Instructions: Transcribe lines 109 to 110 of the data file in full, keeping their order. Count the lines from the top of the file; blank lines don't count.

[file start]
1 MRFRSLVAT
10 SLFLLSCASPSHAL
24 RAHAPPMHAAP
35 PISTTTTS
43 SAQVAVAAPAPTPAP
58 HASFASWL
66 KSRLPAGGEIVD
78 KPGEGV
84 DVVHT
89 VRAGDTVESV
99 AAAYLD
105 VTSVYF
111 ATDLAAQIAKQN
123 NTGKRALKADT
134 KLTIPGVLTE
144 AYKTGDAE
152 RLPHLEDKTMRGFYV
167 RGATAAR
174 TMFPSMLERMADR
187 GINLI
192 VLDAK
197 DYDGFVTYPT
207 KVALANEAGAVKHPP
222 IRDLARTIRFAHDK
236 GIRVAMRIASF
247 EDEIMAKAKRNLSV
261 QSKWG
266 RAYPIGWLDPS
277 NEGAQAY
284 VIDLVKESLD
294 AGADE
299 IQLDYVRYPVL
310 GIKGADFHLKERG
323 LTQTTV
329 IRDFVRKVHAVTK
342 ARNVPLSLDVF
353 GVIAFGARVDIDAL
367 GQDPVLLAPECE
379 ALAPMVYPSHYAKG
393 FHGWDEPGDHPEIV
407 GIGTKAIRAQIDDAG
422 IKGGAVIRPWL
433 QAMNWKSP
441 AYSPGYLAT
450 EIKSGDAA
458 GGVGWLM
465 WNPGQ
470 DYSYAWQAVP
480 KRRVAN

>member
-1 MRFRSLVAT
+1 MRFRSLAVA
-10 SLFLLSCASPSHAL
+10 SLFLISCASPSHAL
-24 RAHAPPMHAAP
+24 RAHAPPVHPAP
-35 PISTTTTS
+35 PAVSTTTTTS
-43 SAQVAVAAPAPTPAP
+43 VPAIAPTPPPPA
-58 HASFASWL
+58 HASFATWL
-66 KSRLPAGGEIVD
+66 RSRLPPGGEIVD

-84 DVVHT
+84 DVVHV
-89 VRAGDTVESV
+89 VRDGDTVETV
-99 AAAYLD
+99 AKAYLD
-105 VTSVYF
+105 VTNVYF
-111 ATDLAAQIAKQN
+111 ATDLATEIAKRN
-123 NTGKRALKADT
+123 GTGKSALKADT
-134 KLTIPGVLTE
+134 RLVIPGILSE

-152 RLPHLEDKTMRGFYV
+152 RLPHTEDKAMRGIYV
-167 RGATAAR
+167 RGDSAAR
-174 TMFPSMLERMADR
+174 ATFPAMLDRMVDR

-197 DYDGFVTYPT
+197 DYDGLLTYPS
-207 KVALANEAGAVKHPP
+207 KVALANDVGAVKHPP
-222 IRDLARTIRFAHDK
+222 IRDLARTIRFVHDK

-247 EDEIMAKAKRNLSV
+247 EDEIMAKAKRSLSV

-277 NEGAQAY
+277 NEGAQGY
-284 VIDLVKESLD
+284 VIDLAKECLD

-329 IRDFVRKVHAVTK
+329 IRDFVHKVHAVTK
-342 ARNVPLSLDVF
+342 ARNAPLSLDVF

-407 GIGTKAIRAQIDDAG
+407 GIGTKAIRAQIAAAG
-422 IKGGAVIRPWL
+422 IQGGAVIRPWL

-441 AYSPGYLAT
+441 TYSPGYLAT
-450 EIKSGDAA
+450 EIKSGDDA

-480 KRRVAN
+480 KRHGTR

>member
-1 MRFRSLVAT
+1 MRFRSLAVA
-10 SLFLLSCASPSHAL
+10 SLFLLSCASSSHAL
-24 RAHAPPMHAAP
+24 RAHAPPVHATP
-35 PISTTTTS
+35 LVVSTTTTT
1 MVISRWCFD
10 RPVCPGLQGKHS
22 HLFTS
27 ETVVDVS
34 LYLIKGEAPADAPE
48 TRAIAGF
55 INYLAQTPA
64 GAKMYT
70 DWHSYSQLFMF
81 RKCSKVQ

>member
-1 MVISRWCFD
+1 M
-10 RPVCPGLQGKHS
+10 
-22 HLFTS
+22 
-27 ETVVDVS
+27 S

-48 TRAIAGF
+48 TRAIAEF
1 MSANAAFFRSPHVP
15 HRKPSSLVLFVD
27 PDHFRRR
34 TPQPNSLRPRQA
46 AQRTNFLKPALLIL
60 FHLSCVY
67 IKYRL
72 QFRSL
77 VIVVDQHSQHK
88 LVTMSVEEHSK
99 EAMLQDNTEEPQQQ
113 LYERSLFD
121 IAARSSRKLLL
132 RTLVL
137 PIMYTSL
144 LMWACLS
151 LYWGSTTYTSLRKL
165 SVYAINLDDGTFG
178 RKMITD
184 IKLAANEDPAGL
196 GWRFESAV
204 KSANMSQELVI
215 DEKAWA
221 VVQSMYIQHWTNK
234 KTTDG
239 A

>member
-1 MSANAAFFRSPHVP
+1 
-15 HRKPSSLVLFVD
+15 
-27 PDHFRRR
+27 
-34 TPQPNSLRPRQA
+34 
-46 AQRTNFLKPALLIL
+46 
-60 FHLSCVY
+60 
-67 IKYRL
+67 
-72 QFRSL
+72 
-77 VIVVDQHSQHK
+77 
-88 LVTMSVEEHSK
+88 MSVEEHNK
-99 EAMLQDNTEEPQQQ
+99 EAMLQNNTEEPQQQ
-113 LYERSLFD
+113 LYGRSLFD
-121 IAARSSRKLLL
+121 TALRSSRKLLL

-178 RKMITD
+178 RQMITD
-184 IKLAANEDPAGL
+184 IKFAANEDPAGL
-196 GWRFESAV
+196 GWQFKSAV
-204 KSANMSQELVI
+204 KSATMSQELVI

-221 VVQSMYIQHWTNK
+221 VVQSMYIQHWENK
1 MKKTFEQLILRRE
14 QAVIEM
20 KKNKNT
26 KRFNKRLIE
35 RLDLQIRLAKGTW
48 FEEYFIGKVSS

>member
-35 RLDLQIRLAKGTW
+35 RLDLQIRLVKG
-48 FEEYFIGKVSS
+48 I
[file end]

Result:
-480 KRRVAN
+480 KRHGTR